The featured church for November 2019 is All Saints, Annesley, eight kilometres south of Mansfield.
The church was built in 1873-74 in Decorated style and was designed by the Oxford architect, T.G. Jackson. It consists of north-east tower, nave and chancel under continuous roof, north and south aisles, vestries, and a south porch.
The church was constructed on a greenfield site to serve the recently built colliery village of New Annesley and the medieval parish church next to Annesley Hall (some 1.5 km to the south-west) was left to deteriorate over the following years until by the 1960s it had become a roofless ruin.
In January 1907 the church was deliberately set on fire (shortly after an attack on Kirkby in Ashfield parish church) and was severely damaged. Rebuilding took place over the period 1907-9.
The church contains a number of fine monuments to the Musters and Chaworth-Musters family that were originally located in Colwick Old Church and moved here in 1937. The most impressive of these is a classical marble chest tomb carrying kneeling life-size figures in Roman dress. It commemorates John Musters (died 1685) and his wife, Mary (died 1739). Another takes the form of a classical square marble pedestal with a three-quarter siz standing female figure in memory of Mary Ann Muster (nee Chaworth) who died in 1832. She was a distant cousin of the poet Lord Byron, who fell in love with her when he was 16. Sadly, Mary wasn’t impressed and instead married John Musters in 1805.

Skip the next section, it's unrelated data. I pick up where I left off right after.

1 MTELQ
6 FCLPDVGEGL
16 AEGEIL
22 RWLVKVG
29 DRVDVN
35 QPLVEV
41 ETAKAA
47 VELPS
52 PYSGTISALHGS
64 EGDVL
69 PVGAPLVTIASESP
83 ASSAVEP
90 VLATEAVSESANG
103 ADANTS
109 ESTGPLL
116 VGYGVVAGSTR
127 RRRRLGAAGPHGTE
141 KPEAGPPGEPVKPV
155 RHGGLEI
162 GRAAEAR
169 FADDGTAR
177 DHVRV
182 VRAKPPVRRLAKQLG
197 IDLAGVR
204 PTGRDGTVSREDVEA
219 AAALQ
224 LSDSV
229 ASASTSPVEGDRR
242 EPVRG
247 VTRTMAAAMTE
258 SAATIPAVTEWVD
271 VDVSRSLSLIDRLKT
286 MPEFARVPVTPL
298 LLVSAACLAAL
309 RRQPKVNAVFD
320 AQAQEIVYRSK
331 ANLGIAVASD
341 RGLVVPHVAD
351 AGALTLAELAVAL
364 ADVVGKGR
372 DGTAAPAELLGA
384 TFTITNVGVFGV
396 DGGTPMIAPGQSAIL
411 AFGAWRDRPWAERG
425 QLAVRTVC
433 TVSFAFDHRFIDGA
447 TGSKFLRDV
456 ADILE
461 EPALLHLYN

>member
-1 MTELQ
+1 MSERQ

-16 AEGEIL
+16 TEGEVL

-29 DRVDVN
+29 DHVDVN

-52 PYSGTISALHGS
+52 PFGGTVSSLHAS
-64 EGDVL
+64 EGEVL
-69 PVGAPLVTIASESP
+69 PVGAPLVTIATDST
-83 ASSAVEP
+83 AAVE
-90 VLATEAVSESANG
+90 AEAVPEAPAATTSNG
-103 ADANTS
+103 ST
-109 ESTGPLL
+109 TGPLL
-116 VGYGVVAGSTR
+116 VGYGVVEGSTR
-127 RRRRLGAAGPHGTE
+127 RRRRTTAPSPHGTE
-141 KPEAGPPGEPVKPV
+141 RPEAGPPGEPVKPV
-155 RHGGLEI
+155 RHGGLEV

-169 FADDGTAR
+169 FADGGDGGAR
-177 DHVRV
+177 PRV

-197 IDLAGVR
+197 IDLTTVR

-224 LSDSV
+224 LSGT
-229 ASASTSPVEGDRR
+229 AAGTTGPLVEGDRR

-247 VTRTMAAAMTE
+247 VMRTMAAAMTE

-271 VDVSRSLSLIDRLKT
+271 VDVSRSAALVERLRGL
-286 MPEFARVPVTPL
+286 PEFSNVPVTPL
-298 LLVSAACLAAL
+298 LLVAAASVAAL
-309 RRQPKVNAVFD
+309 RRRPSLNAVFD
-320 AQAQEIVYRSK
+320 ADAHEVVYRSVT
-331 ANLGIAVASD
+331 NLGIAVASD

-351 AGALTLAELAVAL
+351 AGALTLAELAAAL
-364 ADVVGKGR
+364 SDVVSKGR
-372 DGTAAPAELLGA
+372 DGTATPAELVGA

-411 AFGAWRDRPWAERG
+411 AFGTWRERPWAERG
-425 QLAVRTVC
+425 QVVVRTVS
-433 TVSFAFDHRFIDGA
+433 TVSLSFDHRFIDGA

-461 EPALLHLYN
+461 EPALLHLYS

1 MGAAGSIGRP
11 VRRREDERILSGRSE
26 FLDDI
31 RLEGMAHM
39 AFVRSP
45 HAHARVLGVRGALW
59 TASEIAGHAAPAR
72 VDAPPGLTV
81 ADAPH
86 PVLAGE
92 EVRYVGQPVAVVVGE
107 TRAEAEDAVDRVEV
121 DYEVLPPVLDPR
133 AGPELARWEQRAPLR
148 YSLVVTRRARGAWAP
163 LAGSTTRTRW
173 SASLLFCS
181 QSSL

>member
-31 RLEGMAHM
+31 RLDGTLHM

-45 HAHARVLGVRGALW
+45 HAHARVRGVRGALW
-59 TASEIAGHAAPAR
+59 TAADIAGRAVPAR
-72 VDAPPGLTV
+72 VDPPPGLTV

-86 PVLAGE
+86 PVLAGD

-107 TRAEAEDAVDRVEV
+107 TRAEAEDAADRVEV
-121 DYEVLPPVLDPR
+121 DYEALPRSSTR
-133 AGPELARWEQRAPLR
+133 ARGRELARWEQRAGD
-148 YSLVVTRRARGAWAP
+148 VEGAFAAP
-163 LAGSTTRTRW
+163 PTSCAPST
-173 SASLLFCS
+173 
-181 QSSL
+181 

There are also monuments that came from the original parish church at Annesley, including a striking effigy of a knight clad in a shroud and a badly worn effigy of a medieval lady, possibly Leonia de Raines, the sister of Ralph Britto de Annesley.
Also from the old church is a 11th/12th century, drum-shaped font, with criss-cross patterns.